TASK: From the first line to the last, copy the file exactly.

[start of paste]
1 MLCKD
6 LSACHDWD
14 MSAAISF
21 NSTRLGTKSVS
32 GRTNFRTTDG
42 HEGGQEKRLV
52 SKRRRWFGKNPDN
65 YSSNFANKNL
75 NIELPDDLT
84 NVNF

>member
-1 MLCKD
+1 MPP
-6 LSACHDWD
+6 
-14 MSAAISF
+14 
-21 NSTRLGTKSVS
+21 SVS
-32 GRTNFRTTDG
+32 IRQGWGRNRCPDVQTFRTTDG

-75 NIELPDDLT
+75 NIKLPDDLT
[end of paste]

1 MLCKD
6 LSACHDWD
14 MSAAISF
21 NSTRLGTKSVS
32 GRTNFRTTDG
42 HEGGQEKRLV
52 SKRRRWFGKNPDN
65 YSSNFANKNL
75 NIELPDDLT
84 NVNF

>member
-1 MLCKD
+1 MPP
-6 LSACHDWD
+6 
-14 MSAAISF
+14 
-21 NSTRLGTKSVS
+21 SVS
-32 GRTNFRTTDG
+32 IRQGWGRNRCPDVQTFRTTDG

-75 NIELPDDLT
+75 NIKLPDDLT